Friday, September 11, 2009

Change of guards and in search of ideas!

Two things I wanted to put down in this post- what Amartya Sen’s take of F A Hayek idea in his new book "The Idea of Justice" and the Sen’s one of PhD student Professor Kaushik Basu who is now preparing to become Chief Economic Adviser in the Ministry of Finance.

First the latter one Mr Basu seems to be changed his mind somehow but I’m certainly not sure because his past writings are not that different from our mainstream economists.

His views has been changed I mean his dissent note the Yashpal Committee on Higher Education is really worth to muse.

He said:

"If a private company wants to start a university to make profit why shouldn’t "t it be allowed to do so?"


  • “Third, we should allow private sector money to come into higher education. Surreptitious privatization is already a fact of life. It will be better to let this happen openly; there can then also be open monitoring. The purely-private colleges should of course not be subsidized by the state. They should be allowed to set college fees as high as they choose (as long as this is made transparent). It is true that such private colleges will end up teaching mainly commercially-viable subjects and cater to relatively rich students. There is no harm in this and some advantages, since the state will now be able to allocate more money to the colleges and universities under its charge and provide good education to the remainder at a lower cost.
  • There is an additional question: Should we allow these private colleges to be profit-making organizations, that is, allow the owners or the shareholders to openly keep the profit to themselves? A common presumption is that,if someone is interested in profit, that person will not be interested in providing good education. This is a fallacy. It is like assuming that, if Tata Motors is interested in making profit, it will not be interested in producing a good small car. However, in reality, its interest in producing a good small car could be because it is interested in making profits. Likewise, in education. If a profit-making company wants to start a university, there is no reason why we should not allow this. This is an idea that should at least be on the table. There are not too many examples of such universities in the world. This can be a pioneering effort on the part of India and, if successful, can cause a huge infusion of funds into our higher education system.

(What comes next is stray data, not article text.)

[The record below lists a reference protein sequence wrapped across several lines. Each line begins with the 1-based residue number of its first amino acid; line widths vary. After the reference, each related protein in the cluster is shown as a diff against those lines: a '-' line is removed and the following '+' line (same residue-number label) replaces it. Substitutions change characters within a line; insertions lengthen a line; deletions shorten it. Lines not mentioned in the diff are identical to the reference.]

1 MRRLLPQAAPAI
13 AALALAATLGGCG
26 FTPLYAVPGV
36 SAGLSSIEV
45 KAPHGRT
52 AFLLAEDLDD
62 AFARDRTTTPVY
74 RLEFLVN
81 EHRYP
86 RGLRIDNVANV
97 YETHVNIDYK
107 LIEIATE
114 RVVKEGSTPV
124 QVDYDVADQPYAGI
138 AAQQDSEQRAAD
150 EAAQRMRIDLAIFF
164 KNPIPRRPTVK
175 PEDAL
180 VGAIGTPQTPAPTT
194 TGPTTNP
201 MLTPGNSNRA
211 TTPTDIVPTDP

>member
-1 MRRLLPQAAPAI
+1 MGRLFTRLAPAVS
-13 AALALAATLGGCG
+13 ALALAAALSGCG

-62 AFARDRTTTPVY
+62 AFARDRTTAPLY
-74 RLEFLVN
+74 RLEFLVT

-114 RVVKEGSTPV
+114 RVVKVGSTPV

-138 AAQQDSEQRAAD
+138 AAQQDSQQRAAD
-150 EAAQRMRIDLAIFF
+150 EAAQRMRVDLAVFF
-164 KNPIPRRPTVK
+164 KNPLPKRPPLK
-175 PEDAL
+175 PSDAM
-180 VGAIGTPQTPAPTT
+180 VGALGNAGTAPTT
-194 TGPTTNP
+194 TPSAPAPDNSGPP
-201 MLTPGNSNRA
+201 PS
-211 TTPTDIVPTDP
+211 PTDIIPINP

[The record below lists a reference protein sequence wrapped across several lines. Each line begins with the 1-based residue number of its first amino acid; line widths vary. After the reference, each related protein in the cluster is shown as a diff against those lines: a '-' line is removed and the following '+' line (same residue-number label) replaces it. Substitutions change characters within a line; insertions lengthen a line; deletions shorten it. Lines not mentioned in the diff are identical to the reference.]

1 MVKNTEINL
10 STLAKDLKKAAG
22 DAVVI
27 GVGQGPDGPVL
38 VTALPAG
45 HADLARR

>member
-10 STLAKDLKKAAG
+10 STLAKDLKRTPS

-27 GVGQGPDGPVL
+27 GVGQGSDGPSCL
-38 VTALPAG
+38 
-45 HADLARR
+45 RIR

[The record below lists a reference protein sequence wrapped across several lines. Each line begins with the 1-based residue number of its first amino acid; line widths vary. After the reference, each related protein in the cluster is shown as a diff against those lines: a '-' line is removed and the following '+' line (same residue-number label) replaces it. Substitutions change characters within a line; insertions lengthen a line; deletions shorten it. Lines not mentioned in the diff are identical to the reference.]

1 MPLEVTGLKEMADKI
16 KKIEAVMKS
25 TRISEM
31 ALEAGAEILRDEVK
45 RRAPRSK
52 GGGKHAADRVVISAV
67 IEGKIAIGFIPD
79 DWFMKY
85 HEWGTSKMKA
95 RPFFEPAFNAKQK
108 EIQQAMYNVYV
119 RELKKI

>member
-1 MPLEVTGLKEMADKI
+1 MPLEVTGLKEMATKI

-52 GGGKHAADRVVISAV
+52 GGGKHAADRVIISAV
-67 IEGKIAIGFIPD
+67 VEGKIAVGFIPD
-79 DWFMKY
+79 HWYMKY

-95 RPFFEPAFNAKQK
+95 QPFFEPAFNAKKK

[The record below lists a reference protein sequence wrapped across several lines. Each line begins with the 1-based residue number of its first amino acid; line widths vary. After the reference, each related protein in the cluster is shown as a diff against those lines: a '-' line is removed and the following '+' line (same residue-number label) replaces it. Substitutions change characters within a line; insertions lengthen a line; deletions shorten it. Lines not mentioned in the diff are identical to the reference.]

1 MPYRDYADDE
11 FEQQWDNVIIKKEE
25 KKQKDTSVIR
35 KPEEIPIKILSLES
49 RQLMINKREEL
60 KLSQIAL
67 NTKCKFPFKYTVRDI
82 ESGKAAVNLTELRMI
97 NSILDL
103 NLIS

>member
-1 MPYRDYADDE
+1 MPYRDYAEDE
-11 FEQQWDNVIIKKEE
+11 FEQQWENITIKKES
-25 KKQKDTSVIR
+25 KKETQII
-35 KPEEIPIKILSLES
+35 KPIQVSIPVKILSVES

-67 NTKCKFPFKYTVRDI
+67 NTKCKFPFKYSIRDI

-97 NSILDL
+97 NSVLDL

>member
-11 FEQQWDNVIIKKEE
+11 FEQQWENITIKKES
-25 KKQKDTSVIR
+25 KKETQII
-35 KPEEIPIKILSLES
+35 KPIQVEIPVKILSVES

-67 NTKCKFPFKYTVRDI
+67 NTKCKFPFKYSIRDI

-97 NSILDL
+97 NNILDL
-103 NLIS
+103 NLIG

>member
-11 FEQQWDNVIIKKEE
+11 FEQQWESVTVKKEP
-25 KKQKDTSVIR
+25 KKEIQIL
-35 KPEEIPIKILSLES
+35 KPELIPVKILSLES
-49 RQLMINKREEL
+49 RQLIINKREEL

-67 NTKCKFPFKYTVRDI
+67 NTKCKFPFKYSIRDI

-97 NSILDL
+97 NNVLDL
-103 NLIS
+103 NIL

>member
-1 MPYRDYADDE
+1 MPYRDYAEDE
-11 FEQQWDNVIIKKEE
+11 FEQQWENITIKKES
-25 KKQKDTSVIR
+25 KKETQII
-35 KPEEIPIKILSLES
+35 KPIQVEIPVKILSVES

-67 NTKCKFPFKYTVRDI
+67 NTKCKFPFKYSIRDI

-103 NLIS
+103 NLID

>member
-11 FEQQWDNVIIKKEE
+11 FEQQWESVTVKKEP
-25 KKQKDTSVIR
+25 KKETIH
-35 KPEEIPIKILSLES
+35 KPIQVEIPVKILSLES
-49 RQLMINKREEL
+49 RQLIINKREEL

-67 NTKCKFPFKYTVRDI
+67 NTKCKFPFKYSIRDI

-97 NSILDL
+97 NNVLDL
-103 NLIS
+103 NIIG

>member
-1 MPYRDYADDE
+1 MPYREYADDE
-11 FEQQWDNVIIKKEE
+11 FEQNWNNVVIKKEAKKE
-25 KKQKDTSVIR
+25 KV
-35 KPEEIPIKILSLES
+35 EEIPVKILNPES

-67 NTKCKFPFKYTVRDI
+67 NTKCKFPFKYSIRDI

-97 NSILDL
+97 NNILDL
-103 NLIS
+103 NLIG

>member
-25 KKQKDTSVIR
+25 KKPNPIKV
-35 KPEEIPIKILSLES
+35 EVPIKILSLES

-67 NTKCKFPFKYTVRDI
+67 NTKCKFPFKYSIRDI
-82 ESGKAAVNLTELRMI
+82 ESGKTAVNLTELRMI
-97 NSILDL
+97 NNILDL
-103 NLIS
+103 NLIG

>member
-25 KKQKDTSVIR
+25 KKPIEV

On the first Professor Sen has mentioned F A Hayek in pages 77 and 442 in his book but it seems to me that he is well known to Hayek’s ideas but its not clear because one has go through the book. So after reading the book i will post what is his sense on Hayek!

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